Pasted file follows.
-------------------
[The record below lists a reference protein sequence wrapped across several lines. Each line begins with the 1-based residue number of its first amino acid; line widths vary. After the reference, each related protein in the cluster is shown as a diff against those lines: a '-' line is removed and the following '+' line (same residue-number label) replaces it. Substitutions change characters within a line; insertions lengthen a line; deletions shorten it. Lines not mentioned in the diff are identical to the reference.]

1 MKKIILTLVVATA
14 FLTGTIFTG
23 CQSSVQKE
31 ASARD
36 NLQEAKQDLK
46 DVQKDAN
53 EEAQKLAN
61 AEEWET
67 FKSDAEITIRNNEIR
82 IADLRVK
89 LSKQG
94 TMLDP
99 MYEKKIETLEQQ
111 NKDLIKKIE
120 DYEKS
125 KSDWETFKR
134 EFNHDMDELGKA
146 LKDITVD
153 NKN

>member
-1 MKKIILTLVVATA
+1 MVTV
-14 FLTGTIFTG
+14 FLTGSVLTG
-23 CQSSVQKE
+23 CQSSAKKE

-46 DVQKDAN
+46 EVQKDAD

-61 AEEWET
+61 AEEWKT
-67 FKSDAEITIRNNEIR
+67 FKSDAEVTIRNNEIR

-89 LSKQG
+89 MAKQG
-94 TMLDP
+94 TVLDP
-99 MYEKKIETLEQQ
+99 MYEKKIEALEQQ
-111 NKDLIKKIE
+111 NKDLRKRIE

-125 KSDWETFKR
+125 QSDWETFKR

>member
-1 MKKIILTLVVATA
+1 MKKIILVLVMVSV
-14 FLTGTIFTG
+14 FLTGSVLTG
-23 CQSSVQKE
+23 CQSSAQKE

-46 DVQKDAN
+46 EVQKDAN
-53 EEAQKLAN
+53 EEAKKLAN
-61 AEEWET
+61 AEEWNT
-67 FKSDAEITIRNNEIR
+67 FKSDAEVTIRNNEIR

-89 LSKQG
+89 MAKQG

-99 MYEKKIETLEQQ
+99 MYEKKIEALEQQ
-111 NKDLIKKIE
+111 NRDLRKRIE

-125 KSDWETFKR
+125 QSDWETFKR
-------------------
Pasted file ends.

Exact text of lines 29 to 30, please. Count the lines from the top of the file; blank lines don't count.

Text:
+46 EVQKDAD

-61 AEEWET